COLORADO SPRINGS — It was a tough realization for Air Force women’s basketball head coach Chris Gobrecht to hear that her team’s game with Nevada this Sunday was postponed.

“They announced it like it was all final,” Gobrecht said. “I want to know why it’s final.”

Because of postseason implications, the Mountain West Conference has incentive to reschedule the Wolf Pack-Falcons matchup.

But could Nevada (11-4, 3-0 MWC) be dodging Air Force (7-7, 1-2 MWC)?

On the surface, why would the Wolf Pack avoid playing the Falcons, who they just beat by 15 points 10 days ago? Well, if one of their top players tested positive for COVID, that could be a reason for teams to avoid playing games.

“That’s a very nebulous type of a definition because, if you, let’s say the kids that have COVID are a couple of your better players, let’s just say they contact traced five or six,” Gobrecht said. “It’s just very hard to nail that down and to be able to prove it. If the decision was made within a time frame, they could potentially be cleared because of contact tracing. There were only a few kids on their team that tested positive.”

The Mountain West Conference requires teams to have seven players and one coach available in order to play. In this case, if a team cannot reach that minimum requirement due to COVID, a game can be considered a no-contest, not a forfeit.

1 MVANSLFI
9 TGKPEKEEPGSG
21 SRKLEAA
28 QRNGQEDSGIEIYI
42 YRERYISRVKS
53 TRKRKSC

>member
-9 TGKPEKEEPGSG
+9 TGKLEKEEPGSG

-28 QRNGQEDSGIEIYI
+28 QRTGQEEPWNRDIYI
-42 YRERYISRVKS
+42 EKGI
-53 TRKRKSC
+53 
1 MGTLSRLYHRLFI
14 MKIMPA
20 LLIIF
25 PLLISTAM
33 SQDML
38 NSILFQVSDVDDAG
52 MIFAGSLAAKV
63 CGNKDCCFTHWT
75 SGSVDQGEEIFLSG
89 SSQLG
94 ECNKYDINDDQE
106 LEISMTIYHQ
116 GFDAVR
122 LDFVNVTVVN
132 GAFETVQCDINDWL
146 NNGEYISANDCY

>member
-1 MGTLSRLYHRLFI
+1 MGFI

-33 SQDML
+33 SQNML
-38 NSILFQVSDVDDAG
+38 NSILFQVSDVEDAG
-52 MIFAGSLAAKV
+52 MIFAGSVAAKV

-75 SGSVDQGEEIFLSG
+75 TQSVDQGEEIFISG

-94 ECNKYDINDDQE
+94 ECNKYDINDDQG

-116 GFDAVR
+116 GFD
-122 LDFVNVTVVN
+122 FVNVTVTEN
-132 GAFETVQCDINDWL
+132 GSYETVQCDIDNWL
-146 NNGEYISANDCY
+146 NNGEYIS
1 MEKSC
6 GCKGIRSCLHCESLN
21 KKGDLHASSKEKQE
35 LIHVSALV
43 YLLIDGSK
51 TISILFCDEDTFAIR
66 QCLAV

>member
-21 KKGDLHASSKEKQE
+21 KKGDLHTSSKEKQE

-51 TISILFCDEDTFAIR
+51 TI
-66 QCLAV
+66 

“I honestly think Nevada needs to look at it again because I think they can play us on Sunday,” Gobrecht said. “They need to take another look at it because they had, according to what their coach told me, they have six players and they had some people in quarantine because of contact tracing. In other words, they’re not sick.”

Gobrecht mentioned Air Force may not have been prepared up to their expectations prior to the Falcons’ first game after the Christmas break, which coincidentally was a road game at Nevada, due to some players not being able to practice because of personal flight issues.

“Just because some people haven’t been able to practice, well, hey, we all agreed that’s (how it’s) going to be,” Gobrecht said. “I had a bunch of people who couldn’t practice because their flights didn’t get in.
You know, stuff happens. That’s not a reason to not play a game. We went and played them when half of our team hadn’t practiced. So, I just think they kind of need to take a look at it.”

FOX21 News reached out to the Nevada athletics department, which declined to comment on the matter.

Air Force is scheduled to return to action Thu., Jan. 13, at Colorado State.